Major global aircraft manufacturer Airbus earlier this month unveiled a proposed refined version of its flagship product, the A380 Super Jumbo airliner. This proposal is designated the A380plus, and is intended to increase the aircraft’s economics and efficiency, while retaining passenger comfort.
The A380plus design incorporates various aerodynamic refinements. The most important of these are large new winglets, although there are also other refinements to the wing design. These winglets are some 4.7 m in height (3.5 m above the wing and 1.2 m below the wing). These aerodynamic improvements would reduce the airliner’s fuel consumption by up to 4%. Added to improved cabin features, already unveiled in April at the Aircraft Interiors Expo, these enhancements would reduce the aircraft’s cost per seat by 13%, compared with the current standard A380s.
“The A380plus is an efficient way to offer even better economics and improved operational performance at the same time,” stated Airbus COO: customers John Leahy. “It is a new step for our iconic aircraft to best serve worldwide fast-growing traffic and the evolving needs of the A380 customers. “The A380 is well proven as the solution to increasing congestion at large airports and in offering a unique, passenger-preferred experience.”
The maximum takeoff weight of the A380plus has been increased to 578 t. This would allow it to carry up to 80 more passengers (without any reduction in passenger comfort) over the current range of 8 200 nautical miles (nm), or carry the same number of passengers as current A380s over a 300-nm-longer range. The A380plus would also benefit from systems improvements and enjoy longer intervals between maintenance checks and a shorter six-year check downtime. These will result in lower maintenance costs and improved aircraft availability.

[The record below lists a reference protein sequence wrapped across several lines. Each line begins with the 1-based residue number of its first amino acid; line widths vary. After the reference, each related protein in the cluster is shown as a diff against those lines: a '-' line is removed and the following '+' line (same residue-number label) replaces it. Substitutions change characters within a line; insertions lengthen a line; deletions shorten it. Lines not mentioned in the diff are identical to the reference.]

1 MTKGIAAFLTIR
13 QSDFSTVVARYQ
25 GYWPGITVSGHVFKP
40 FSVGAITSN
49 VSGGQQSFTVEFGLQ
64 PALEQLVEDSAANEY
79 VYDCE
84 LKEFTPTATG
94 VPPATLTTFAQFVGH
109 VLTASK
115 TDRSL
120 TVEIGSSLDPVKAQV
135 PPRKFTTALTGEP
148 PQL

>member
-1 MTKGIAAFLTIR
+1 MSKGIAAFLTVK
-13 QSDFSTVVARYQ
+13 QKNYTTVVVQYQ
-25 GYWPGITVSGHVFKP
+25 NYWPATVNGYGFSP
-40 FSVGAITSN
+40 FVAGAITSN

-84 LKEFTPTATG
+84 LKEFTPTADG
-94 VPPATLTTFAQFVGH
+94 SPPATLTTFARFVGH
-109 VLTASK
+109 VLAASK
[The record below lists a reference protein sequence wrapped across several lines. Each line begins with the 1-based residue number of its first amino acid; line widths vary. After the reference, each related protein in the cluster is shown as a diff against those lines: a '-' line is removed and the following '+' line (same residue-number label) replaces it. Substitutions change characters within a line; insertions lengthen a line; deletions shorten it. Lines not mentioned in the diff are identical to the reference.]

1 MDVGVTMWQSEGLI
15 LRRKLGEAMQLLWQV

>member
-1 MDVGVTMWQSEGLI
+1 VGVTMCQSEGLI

The previously announced cabin improvements are new forward stairs, a combined crew rest compartment, eleven-abreast seating on the main deck, a new aft (rear) galley stair module, removal of the business class sidewall stowage on the upper deck, and nine-abreast premium economy seating on the main deck. A380s in service today have an average capacity of 497 passengers. These changes to the cabin would increase this to 575 passengers in four classes.
Thus, the new forward stairs – which would see the forward stairs moved from Door 1 to Door 2, and combine the entrance of these new stairs to the upper deck (going up) with the adjacent stairs to the lower deck (going down to the crew rest area) – would create space for up to 20 extra passengers. With the new combined crew rest area, the flight crew rest area would be combined with the cabin crew rest area on the lower deck; the current flight crew rest area, behind the cockpit on a mezzanine area, would be eliminated, creating room for three more premium economy class seats on the main deck.
The eleven-abreast main deck economy-class seating would be arranged in a 3-5-3 pattern, while retaining the 18-inch (45.72 cm) seat width. This would add another 23 seats. The nine-abreast premium economy seating has been made possible by the width of the A380 fuselage at main deck level and by optimised seat designs; the result is space for 11 more premium economy passengers.
The new aft galley stair module involves the replacement of a spiral staircase with a straight and square one. This creates more space for galley modules on the main deck, allowing space for two extra food trolleys. It also releases space for 14 more passenger seats. Taking away the sidewall stowage areas on the upper deck increases the wall-to-wall width of the cabin at the height of the foot rests. This, coupled with the use of a herring-bone arrangement of the seats/beds, allows for the accommodation of ten more business class passengers.
The A380 is the world’s largest airliner and so far more than 170-million passengers have flown on this aircraft. Airbus reports that an A380 takes off or lands somewhere in the world every two minutes.